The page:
As the days before the start of Spring Training dwindle away, many premium free agents remain unsigned for the 2018 season. The list of players includes Yu Darvish, who entered the winter as one of two elite starting pitchers on the open market.
Darvish has received a plethora of interest this offseason from the likes of the Chicago Cubs, Los Angeles Dodgers, Milwaukee Brewers, Minnesota Twins, New York Yankees, Philadelphia Phillies and Texas Rangers.
The Rangers, however, look like a long shot to sign Darvish. General manager Jon Daniels recently cast doubt on the possibility of a reunion with the right-hander.
Nevertheless, Darvish is still believed to have some viable offers on the table. According to Jon Heyman of Today’s Knuckleball, the four-time All-Star is holding out for a deal in the neighborhood of Stephen Strasburg’s seven-year, $175 million contract with the Washington Nationals:
The Brewers were reported by FanRag Sports to be strongly in the mix for Darvish, who is said by sources to have at least one five-year offer and at least one (and probably multiple) offers for at least $100 million – though he has been seeking something closer to the Stephen Strasburg deal of $175 million for seven.
In May 2016, Strasburg worked out a long-term agreement with the Nationals and inked a seven-year deal that would keep him with the team through his age-34 season.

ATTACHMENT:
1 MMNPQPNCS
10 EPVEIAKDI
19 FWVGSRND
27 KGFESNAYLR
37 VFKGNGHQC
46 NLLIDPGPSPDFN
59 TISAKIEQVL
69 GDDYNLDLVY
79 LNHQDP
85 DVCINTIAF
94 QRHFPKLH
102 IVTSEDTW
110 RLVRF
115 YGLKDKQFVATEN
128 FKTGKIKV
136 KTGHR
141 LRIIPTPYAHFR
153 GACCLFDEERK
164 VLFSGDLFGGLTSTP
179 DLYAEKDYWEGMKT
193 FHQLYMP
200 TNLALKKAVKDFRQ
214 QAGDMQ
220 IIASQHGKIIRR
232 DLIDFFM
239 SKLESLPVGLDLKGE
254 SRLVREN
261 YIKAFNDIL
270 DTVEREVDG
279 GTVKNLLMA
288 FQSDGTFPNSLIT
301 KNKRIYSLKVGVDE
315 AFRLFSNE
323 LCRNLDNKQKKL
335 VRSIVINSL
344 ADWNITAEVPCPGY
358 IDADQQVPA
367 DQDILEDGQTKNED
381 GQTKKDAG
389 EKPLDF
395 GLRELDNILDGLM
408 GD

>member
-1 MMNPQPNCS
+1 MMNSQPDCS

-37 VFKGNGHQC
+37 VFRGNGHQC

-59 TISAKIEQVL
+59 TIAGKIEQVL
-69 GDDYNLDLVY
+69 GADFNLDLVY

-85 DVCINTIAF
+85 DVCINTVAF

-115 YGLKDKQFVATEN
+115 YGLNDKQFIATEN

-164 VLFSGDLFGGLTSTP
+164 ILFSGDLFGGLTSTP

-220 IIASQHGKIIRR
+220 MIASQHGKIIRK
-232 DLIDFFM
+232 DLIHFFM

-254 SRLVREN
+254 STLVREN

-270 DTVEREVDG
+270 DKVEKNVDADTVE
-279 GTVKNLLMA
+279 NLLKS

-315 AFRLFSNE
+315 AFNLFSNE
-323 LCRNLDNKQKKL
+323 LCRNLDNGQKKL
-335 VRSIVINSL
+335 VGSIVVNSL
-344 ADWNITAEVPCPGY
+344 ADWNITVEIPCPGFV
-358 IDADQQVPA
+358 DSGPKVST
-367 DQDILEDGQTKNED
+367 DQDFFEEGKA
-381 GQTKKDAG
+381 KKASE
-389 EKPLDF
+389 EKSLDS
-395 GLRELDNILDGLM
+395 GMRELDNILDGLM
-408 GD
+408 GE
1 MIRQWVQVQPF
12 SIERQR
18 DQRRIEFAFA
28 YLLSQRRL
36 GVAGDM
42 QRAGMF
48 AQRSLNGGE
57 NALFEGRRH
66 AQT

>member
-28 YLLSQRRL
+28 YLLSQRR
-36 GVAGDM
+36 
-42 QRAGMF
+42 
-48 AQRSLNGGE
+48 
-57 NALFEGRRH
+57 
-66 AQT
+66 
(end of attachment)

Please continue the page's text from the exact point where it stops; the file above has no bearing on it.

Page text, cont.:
At the time of the signing, Strasburg was just 27 years old and had a dominant track record that included an All-Star appearance and top-10 Cy Young Award finish. Despite Strasburg’s prior health issues, the Nationals prevented their star ace from reaching free agency with a hefty extension that has worked out well for both parties thus far.
At this point in the offseason, it would be far-fetched to believe that Darvish will receive a similar contract in free agency. Most of the league has focused on clearing payroll and have become reluctant to overpaying players on the wrong side of 30.
That doesn’t bode well for Darvish, as he’ll turn 32 years old in August. Historically, long-term commitments to aging pitchers rarely work out in the end, and teams that dole out such a contract wind up regretting it.
While there’s no timetable on when Darvish will sign, the right-hander may be holding out for the Dodgers to get more seriously involved. The club’s desire to stay beneath the luxury tax threshold may complicate matters, as they would almost certainly have to shed another significant contract to consummate a deal.